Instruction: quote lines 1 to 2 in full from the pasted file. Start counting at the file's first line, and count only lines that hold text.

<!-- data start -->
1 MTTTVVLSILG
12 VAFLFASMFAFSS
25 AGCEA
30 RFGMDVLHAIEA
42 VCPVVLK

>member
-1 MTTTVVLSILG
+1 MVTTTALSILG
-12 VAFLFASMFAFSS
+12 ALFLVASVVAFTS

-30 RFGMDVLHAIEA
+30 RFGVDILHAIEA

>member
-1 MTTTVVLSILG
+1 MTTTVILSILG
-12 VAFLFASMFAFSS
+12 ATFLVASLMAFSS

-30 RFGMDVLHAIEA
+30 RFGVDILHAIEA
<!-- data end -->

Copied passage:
1 MTTTVVLSILG
12 VAFLFASMFAFSS